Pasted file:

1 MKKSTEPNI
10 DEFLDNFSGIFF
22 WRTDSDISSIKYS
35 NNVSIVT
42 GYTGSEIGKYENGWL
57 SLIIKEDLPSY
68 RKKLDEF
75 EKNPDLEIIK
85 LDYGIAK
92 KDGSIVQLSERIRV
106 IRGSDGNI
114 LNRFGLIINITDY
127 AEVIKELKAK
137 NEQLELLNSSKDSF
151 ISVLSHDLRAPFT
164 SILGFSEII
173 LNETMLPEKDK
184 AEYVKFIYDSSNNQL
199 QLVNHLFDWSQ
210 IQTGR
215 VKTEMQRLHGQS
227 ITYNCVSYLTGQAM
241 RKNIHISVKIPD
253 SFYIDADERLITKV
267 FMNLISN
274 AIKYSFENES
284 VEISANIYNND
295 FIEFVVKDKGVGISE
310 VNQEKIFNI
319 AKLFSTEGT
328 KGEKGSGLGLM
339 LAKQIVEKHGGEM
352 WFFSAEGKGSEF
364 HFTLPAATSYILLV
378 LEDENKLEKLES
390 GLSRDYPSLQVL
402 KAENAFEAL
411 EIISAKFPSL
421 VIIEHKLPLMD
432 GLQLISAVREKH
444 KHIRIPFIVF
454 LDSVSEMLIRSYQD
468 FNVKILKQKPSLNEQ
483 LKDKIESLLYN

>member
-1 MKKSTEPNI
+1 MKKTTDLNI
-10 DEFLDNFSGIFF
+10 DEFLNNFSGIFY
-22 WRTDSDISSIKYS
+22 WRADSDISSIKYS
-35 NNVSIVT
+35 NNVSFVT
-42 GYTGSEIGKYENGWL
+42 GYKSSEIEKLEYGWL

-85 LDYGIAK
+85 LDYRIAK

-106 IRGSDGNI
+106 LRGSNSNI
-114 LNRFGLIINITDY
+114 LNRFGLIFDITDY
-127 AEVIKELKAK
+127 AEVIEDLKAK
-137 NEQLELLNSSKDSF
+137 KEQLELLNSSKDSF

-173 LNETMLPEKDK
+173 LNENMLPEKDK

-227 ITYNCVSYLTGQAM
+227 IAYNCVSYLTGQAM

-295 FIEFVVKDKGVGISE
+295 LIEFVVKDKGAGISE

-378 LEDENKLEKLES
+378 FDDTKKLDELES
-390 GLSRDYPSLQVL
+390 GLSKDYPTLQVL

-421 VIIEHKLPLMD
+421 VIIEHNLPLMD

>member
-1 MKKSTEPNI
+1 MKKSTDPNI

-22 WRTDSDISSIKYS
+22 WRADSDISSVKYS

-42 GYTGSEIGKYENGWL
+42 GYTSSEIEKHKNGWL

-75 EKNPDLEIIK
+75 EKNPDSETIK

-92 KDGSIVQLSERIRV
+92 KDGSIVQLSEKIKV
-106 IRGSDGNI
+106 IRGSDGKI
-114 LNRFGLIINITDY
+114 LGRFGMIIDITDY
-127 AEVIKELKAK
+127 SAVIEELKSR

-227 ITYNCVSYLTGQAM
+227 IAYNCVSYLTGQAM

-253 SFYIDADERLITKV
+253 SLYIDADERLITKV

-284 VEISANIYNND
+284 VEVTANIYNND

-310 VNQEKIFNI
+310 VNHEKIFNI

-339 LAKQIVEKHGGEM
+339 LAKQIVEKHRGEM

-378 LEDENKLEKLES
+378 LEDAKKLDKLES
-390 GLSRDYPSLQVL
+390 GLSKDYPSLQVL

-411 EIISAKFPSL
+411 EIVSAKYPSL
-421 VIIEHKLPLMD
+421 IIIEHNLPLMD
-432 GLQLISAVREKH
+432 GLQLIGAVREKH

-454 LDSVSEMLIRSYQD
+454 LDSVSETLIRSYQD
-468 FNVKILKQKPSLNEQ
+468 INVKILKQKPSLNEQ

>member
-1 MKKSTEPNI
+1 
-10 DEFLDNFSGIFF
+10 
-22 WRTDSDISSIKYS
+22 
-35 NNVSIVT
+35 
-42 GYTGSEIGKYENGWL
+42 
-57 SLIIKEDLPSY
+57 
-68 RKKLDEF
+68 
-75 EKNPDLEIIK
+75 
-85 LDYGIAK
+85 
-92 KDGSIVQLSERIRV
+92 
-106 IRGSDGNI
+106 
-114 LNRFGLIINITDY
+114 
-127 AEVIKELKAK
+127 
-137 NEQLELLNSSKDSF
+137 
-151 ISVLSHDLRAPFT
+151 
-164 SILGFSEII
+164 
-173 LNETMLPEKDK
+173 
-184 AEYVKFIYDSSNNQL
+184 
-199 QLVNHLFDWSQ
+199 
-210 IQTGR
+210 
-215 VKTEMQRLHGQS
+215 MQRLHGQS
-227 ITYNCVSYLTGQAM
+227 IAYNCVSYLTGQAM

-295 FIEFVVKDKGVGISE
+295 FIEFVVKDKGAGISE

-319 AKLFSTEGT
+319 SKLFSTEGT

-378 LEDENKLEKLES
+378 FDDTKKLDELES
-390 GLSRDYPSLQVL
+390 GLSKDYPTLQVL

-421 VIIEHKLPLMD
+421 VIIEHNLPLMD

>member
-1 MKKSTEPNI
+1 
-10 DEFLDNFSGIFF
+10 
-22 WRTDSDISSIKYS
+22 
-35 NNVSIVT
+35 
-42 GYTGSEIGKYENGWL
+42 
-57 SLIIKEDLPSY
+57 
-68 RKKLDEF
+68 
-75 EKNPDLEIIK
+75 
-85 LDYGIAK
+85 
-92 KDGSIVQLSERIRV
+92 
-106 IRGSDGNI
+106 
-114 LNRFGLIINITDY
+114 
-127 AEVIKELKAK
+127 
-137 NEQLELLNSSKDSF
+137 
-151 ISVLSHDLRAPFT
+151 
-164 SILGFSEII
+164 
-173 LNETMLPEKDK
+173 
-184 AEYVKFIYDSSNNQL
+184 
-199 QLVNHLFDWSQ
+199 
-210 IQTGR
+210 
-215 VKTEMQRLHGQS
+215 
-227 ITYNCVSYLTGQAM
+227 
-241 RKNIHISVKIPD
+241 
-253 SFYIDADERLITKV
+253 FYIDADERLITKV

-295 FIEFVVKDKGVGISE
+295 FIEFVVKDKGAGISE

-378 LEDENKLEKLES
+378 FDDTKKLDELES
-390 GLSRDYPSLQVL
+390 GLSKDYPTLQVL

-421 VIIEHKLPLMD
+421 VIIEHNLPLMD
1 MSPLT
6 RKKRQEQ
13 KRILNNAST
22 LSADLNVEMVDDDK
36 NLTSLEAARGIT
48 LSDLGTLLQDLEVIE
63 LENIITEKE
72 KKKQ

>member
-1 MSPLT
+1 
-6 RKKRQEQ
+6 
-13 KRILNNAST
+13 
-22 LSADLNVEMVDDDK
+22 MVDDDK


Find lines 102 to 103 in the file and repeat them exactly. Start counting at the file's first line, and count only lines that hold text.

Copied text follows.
+310 VNHEKIFNI

-339 LAKQIVEKHGGEM